I also started working on a fun collaboration with a French blog about expat life called l’Allée du monde. If you don’t already you can follow me on Facebook, Twitter or Instagram to see a new illustration come out every Wednesday until the end of the month. And if you can read French I really recommend that you take a look at l’Allée du monde: it’s full of fun facts and anecdotes about what it’s like to live abroad as a French person. Gabrielle (the author of the blog), who I met for the first time in July last year, is a very lovely person and when she asked me if I was interested in working with her on this project I was over the moon because I love the way she writes (her blog is basically the expat blog I wish I had).

After taking my first Make Art That Sells Class in October last year I am back into MATSland! Lilla Rogers’s way of teaching is highly addictive and I had to have more. And since I really want to up my game and develop my career as a whole further in 2018 I thought that signing up for a bunch of her classes would be a fun way to make sure I do it (it can be tough at times to find the time to create your own artwork but it’s important to do it!). The MATS Assignment Bootcamp started again Monday last week and we had to draw what’s in our bag for the first mini assignment of the year.

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I challenged myself to draw “freehand” (no pencil lines before tracing) to keep it very spontaneous so that’s why it’s all a bit wonky. But I like it. And funnily enough the easiest item – the pen – is the one that I had the hardest time drawing (three attempts, no less!). Sure, I was getting a bit tired by the time I got to it. But still! It’s a freakin’ pen!

That’s for for me!

I hope that 2018  is treating you well so far. Do you have any goals for this year? Did you make any good resolutions?

Have a great week!

 

 

 

Happy New Year!

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© Camille Medina 2018

Bye Bye 2017

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I can’t believe that 2017 is nearly over! I’m pretty sure I say this every year but there it is: this year has gone so freakin’ quickly!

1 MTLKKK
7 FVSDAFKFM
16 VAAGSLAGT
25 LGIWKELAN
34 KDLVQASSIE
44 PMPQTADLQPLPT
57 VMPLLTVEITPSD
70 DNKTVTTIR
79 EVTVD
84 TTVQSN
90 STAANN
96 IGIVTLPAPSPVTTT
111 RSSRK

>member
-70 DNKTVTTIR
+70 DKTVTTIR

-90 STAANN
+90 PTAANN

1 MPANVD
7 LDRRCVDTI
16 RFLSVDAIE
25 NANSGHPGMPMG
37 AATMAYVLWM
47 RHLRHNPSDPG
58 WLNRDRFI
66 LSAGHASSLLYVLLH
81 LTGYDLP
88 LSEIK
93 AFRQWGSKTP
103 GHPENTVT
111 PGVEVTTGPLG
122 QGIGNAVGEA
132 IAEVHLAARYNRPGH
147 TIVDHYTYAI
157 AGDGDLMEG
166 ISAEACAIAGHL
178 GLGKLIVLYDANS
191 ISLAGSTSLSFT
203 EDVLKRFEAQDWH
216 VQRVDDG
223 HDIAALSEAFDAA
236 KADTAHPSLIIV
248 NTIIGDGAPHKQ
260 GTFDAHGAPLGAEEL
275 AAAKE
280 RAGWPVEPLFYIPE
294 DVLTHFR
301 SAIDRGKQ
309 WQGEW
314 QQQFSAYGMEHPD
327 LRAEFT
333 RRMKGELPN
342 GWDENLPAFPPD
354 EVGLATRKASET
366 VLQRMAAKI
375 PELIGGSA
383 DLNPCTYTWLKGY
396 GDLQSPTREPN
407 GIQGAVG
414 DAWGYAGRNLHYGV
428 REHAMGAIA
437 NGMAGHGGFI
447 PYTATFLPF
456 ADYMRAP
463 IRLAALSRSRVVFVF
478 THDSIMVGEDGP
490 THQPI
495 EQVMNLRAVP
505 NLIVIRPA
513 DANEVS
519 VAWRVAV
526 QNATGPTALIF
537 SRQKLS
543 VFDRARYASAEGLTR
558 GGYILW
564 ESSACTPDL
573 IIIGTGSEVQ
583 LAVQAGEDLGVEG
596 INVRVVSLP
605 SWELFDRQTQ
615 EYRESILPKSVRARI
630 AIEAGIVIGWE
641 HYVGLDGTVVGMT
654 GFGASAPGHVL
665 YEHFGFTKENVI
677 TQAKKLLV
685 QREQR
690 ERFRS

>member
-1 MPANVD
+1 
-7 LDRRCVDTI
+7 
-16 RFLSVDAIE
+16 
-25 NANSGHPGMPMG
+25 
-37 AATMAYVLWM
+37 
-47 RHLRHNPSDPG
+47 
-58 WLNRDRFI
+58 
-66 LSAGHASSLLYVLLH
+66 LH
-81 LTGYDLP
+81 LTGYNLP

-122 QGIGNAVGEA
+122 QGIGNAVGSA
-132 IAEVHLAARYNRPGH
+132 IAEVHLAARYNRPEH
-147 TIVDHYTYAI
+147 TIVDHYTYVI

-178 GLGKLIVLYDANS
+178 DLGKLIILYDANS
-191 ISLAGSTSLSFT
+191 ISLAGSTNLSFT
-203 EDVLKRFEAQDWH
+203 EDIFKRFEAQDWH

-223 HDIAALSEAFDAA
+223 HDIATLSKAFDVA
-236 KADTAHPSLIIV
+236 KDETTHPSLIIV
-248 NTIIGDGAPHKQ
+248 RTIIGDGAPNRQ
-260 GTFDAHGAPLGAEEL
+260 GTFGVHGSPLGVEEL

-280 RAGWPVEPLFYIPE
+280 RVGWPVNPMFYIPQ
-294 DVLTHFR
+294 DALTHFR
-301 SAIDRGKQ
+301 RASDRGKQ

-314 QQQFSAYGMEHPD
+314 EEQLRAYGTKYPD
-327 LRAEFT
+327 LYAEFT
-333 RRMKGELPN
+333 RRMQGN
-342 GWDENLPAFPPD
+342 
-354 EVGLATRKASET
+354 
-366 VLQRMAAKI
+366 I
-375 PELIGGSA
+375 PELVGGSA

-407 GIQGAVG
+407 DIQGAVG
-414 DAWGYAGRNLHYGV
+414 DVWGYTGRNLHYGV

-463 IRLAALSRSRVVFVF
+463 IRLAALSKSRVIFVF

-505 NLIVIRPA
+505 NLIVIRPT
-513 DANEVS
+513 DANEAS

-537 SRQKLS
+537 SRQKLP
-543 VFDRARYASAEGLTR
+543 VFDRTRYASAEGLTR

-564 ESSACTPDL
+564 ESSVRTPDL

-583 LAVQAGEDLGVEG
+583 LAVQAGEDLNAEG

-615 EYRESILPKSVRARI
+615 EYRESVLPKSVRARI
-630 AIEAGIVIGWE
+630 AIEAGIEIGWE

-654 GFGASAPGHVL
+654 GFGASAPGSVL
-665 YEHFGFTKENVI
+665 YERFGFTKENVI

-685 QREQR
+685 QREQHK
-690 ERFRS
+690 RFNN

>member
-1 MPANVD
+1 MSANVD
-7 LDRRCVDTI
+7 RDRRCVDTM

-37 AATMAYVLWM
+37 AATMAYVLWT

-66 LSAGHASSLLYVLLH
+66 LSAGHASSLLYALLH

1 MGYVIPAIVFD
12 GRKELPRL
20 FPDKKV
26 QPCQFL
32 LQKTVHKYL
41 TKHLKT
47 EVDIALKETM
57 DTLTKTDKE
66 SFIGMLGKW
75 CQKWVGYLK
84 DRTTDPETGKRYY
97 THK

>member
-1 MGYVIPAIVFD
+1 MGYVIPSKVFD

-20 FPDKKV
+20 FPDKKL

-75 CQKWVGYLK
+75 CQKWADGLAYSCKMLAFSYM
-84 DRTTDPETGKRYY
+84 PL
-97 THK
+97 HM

Since it’s that time of year again, I took some time this afternoon to reflect on 2017 and set my goals for 2018.

I feel that this task was more difficult today than it has been in recent years.

One of the main reasons is that art-wise, 2017 was a bit of a confusing year. My illustration style evolved in a direction that is making me question where I want to go with it. Don’t get me wrong, it is super interesting and fun! But it threw me (as well as my previous goals) off balance and now I am trying to rethink everything I thought I knew.

I am also battling internally with ‘shoulds’ (those things that I feel I should do for x, y, z reason), ‘wants/don’t wants’ (the things that I want or don’t want to do) and an incredible portion of doubt.

I ended up writing a long list of questions. I guess I was hoping that I would get all the answers by end of day today but that didn’t happen (cough – obviously – cough).

Anyway.

My hope for the new year is that it brings me a new compass that will help me navigate the confusing waters so that I can set sail towards some exciting new worlds and hidden treasures (yo ho!).

 

 

Eeeek!

Next week I’m starting the Make Art That Sells ‘Illustrating Children’s Books‘ five-week online course with Lilla Rogers and Zoë Tucker, and I am both excited and nervous!

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It looks like it will be quite challenging and I’m not talking just about the course. I will also be juggling with the new season of Inktober (I can’t believe it’s been a year already!) and client work.

But it also looks like it could be an extremely rewarding and fun month!

How about you? Anything interesting happening in October?

 

How to be a successful artist

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We all have different ideas of what makes someone successful.

When I started illustrating professionally, I told myself that I would be successful when:

  • My work would be published by a renowned publishing company
  • My illustrations would be sold on products
  • I would have thousands of followers on my social media (basically when I would be famous)
  • My art would be my sole source of income

Quite quickly I started feeling like a total failure because despite all my hard work none of that seemed to happen.

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Do you know that saying that goes: “When the student is ready, the teacher will appear”?